It was a long night at the tent. It’s getting colder at night too and it looks like a building is going to be erected on the site of the tent as the weather makes Tenting not the best solution for a determined group of people.
What amazed me most as I sat with the capacity crowd was the quiet. Not that people weren’t speaking and not that they didn’t have something to say. There were a lot of upset people. There was a lot of concern; there was anger, fear, some saying “I told you so”. What amazed me most was the politeness and the way that people didn’t interrupt each other while speaking. People listened without rumbling to themselves. It was quite the event to witness.
Essentially the time line that I’ve put together stems from the Pow Wow last week. That comments made by CBSA staff to residents of Akwesasne was that there were a lot of people who didn’t report to Canada Customs so a crack down was ordered by the Harper Government; conveniently after Mr Layton gave same government a reprieve.
I wonder if Mr. Layton would’ve given the government his support if he knew of the actions and impounding of vehicles?
Friday September 18, 2009 CBSA impounded at least six vehicles according to what was said in the tent. Apparently Chief Mitchell had to help pay the $1000.00 bounties using a credit card as cheques were refused for some of the victims.
We’ve ran the press release from the MCA yesterday who for some reason did not attend the meeting at the People’s Fire tent.
Before the Tent meeting started, around 6PM Sheree Bonaparte came into the tent and warned people that CBSA said that if they felt any threat from the Island they would close the post. I’m not sure why such a claim would be made as the post is armed, on Canadian soil, and have back up by the RCMP, OPP, and Cornwall and Akwesasne Police Forces while I saw no weapons of any sort on anyone in the tent.
All attempts by myself last night to confirm any information from CBSA staff on any issue were deferred to a phone number in Ottawa that only was open from 9-5 weekdays.
Some tid bits from the Tent Meeting. That there is a roster of thousands of vehicles that didn’t report to CBSA. That this was a new Pressure Tactic by CBSA (Canada) to get the People’s Fire group to pull down their tent as it’s believed that Canada Customs wants not only to return to their station, but to take over the land that the tent is on to expand the facility.
“..not a very good move if they want to come back.” was something I heard a few times. Issues like selective arrest also came into play.
At issue in the tent was the identity of the Island residents. Many feel that the MCA doesn’t represent the people of Akwesasne, but was created by the Canadian Government and essentially is a very well paid branch of the Government and that by having band status that natives give up their rights to land claims which also are at the root of many of the issues across Canada.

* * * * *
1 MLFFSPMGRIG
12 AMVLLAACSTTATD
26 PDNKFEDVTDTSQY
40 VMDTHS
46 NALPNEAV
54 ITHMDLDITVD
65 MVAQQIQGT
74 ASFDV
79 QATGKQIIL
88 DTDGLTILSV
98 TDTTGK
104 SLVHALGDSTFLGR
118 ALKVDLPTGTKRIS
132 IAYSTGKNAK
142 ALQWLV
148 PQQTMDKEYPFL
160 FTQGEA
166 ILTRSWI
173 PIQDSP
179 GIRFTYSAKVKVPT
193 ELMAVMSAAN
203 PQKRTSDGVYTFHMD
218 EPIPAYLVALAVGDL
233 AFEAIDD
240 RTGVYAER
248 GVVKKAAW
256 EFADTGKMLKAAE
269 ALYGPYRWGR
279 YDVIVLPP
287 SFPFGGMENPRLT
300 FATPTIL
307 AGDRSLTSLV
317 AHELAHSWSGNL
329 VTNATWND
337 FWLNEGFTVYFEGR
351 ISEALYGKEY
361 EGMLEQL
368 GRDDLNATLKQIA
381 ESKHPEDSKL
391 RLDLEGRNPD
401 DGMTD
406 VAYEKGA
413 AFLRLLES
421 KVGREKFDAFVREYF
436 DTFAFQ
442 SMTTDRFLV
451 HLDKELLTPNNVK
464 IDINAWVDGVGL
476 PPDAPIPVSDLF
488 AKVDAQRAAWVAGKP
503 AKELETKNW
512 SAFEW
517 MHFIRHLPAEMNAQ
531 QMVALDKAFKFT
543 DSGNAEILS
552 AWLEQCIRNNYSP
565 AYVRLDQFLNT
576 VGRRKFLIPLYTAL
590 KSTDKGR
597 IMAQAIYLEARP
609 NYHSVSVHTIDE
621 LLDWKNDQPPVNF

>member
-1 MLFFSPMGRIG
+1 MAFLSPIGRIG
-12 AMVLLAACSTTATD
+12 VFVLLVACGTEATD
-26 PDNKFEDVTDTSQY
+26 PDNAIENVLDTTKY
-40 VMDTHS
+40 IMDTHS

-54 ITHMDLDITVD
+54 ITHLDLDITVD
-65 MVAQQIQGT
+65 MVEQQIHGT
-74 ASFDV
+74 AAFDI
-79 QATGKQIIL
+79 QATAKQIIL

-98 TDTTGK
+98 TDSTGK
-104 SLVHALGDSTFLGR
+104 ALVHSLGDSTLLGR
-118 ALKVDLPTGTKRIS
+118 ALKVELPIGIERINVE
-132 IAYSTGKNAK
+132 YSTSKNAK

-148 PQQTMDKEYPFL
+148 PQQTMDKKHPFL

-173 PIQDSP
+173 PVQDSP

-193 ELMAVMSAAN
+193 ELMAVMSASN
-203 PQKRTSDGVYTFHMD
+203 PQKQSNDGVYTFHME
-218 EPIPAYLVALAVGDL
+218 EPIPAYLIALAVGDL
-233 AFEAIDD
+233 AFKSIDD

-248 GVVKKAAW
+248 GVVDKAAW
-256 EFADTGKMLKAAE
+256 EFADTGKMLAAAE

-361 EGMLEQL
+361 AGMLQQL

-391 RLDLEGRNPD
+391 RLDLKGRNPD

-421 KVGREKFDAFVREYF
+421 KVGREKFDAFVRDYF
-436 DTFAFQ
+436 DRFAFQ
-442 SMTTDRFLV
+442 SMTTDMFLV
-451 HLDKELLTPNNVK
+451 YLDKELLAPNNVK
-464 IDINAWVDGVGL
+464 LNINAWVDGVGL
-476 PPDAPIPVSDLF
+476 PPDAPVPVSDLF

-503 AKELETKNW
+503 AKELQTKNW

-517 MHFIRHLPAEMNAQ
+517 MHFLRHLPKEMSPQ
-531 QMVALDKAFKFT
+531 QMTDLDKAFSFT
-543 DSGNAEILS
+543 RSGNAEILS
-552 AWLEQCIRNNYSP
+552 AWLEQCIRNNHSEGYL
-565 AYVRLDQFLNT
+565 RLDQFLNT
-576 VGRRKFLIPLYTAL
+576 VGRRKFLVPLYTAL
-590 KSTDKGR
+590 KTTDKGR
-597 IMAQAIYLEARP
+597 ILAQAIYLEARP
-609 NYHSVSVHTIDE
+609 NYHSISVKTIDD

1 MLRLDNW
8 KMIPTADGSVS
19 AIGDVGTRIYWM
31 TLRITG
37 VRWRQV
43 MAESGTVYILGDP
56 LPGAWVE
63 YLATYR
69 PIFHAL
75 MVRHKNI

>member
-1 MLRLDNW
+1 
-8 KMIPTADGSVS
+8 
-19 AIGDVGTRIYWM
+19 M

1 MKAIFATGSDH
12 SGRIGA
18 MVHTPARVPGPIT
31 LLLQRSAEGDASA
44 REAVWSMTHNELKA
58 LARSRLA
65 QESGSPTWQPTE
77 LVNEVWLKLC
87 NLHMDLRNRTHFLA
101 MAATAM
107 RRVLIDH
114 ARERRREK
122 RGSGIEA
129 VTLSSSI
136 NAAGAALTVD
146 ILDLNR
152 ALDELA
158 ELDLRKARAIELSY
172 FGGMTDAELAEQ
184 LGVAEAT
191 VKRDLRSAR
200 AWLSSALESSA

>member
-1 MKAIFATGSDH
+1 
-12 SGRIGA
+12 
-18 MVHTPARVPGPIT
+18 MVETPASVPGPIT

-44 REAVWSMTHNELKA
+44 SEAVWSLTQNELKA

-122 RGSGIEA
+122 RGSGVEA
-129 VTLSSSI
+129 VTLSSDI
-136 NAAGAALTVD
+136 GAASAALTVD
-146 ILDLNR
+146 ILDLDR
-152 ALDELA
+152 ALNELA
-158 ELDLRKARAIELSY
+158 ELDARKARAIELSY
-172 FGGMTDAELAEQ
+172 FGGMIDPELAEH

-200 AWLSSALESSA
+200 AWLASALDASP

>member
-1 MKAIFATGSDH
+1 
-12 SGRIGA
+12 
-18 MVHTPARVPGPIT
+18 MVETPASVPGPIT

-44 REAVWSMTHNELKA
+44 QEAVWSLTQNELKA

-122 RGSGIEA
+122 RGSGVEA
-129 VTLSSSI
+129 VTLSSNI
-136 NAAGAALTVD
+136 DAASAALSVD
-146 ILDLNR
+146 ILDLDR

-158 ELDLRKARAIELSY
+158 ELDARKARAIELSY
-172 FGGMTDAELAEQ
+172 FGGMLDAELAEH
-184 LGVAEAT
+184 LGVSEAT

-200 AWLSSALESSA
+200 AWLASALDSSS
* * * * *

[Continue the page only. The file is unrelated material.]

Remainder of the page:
More and more residents are renouncing their status cards and essentially renouncing their citizenship in Canada so as to assert their land claims and rights from the Camel’s Eye Treaty.
They have these cards which in a way are supposed to act as Passports stating the terms of the treaty; essentially allowing for freedom of movement.
The claim being that the US/Canada have no authority over non-band Indians and thus not falling under CBSA or MCA authority.
One gentlemen near me said that “If you don’t know your rights they are going to pull you over.” He may be right as when I returned the CBSA demanded my ID. When I explained I never left Canada and just went to cover the story on the Island she persistently asked me two more times before giving up.
In the meanwhile they are purchasing lumber and building materials with their collection of money and not using any monies from the MCA to erect a building on the tent site. They are advising to not cross the bridge alone, but in groups and have made a phone list to call in case of detainment.
A lot of people were also upset that no Chiefs from the MCA were present to update them and offer support.
“Unity and Peace of the People are Power” was another quote shared. More quotes “Canada’s Mad” the perception being that residents of the Island are feeling that Canadians are being turned against them by the government. That the government is again refusing to negotiate with them.
Many feel that the government is looking for excuses to close the bridge and bring in the army but that they will stick together as a community and peacefully resolve the crisis.
The feeling in the tent is that they wanted the CBSA to never return to the Island; have the old customs building turned over to them and grant Canada a right of way through the reserve.
And there was talk of boycotting Cornwall; until it was safer to cross the bridge.
Friday’s actions have really been a setback for our area.
What do you think? If you’re a resident or Cornwall, Akwesasne, Massena or the area post your comments or email us at firstname.lastname@example.org
You can also call us at 613.361.1755 as we’ll be updating this subject constantly as news evolves.
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